Eclectic Inhabitants Evoke Miles Davis Jazz

It seemed like a good theory at the time. After all, synchronicity was surely responsible for having Sony's new, brilliantly remastered version of Miles Davis's Jack Johnson show up at my door on the same day as an advance copy of the Inhabitants' self-titled debut, issued on violinist Jesse Zubot's fledgling Drip Audio label. More than 35 years might separate the two releases, but played back-to-back both discs are equally captivating, and they share a similar formula: expansive grooves driven by relentless bass lines and expressive yet detailed drumming, topped by sharp-edged electric guitars, liquid trumpet lines, and a tasteful veneer of electronic processing. Could it be that Davis's jazz/funk/rock fusion masterpiece was a primal influence on the similarly eclectic Inhabitants?

Not a chance, according to the local quartet's trumpet player and de facto founder, J.?P. Carter. "Jack Johnson?" he says quizzically, calling from his Vancouver home. "I've never heard that, actually."

It's not that Davis comparisons are entirely unfamiliar to the group, which shares a double bill with Zubot, bassist Joe Fonda, and drummer Jean Martin at the VCC Auditorium on Friday (April 1). Carter allows that a few listeners have likened the Inhabitants' sound to that of Bitches Brew, the disc that pre?ceded Davis's tribute to boxing legend Johnson. "But I can't really figure that out," he adds, "because it doesn't seem anything like that to me."

Carter is a little more amenable to the notion that the Inhabitants, like Davis's early electric bands, play a kind of psychedelic jazz.

"I wrote a little group bio for the jazz-fest program this year, and I sort of put in art rock and experimental jazz, and then I thought about it a little later and realized that whatever you say about it is never going to be enough," he contends. "One tune might tip its hat to some art-rock bands that whoever wrote the tune might be influenced by or thought about at the time, but then the next tune might be totally off in some other land. But psychedelic jazz? Why not? Sounds good to me."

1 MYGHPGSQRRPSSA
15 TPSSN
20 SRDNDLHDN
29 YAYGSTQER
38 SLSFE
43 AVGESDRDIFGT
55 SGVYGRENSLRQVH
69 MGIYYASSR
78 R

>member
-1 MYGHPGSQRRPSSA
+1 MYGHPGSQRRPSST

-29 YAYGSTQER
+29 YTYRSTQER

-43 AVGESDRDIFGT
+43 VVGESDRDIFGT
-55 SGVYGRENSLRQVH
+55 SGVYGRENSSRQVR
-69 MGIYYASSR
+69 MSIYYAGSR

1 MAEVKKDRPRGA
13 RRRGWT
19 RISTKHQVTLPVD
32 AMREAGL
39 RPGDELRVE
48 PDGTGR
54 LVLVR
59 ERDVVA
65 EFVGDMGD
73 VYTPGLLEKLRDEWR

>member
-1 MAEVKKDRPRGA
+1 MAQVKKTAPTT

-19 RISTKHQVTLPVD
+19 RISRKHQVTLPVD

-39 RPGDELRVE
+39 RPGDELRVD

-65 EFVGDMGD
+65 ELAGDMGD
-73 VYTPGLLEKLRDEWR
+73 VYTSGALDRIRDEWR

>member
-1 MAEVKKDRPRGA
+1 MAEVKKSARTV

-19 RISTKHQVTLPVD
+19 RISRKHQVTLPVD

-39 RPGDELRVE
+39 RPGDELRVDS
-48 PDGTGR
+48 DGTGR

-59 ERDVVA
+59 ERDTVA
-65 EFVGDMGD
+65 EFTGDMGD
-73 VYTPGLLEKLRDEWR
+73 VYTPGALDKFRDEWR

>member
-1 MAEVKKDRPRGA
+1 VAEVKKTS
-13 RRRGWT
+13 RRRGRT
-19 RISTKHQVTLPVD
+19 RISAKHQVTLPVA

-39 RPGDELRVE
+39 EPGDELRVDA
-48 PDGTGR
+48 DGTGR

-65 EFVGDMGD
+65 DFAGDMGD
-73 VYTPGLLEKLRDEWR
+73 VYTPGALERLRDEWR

The term psychedelic certainly applies to tunes like the Carter-composed "Main Drag", which opens with a hiccupping, circular motif from guitarist Dave Sikula before drummer Skye Brooks and bassist Pete Schmitt enter with splashing cymbals and a clomping two-note riff. Carter's echo-enhanced horn lines play off the claustrophobic atmosphere, briefly suggesting a babbling multiple-personality-syndrome sufferer, before the whole tune opens up into a cavernous landscape dominated by sustained, rubbery guitar lines and cloud-scraping trumpet. It's a darkly entrancing piece and, more than any Miles Davis comparisons ever could, it demonstrates the central fact of the Inhabitants' music: this band may be a quartet, but it's also a pair of duos.

Throughout the disc, no matter whose tune it is-and all four Inhabitants write-Carter and Sikula play with one mind, as do Brooks and Schmitt.

"Pete and Skye have been playing together forever," the trumpeter explains. "They sort of grew up together in Mission, and they were roommates for years, jamming in the basement, so they've got a real connection there.

"And I've been playing with Dave for a long time, too," he adds. "Back when we were with the Millennium Project a few years ago, that's when we first got together and played. Then he went to Toronto for a number of years to study jazz, and then when he came back we started playing together again in a duo called Carsick; we're putting a record out on Jesse's label as well. So that's actually how the Inhabitants came to be: it started with our little duo, and Skye's actually our biggest fan."

For a disc recorded live in the studio, and on a minuscule budget, Inhabitants sounds spectacular, which is in part a tribute to the mutual trust and respect the four players share. But the lush minimalism that is the quartet's signature is also the product of hard work. Carter says this band requires the most rehearsal time of any of the several projects he's involved in, with the possible exception of master arranger Tony Wilson's sextet.

"We don't usually work on overall structure until we've got the feel of each section and the sounds that we're planning on using," he explains, referring to the Inhabitants' modular approach. "Putting together an arrangement is the last thing that we do-and the classic scenario, for me, is when we've got all the little sections working and then we need to put them together. I'll sit there with my head in my hands, trying to figure it out, and then finally we decide on something and it begins to take shape."

Making the music, then, might involve the occasional migraine. But listening to it won't: seamless, smooth, and spacious, Inhabitants is a beautifully mature debut for a band we hope will be around for years to come.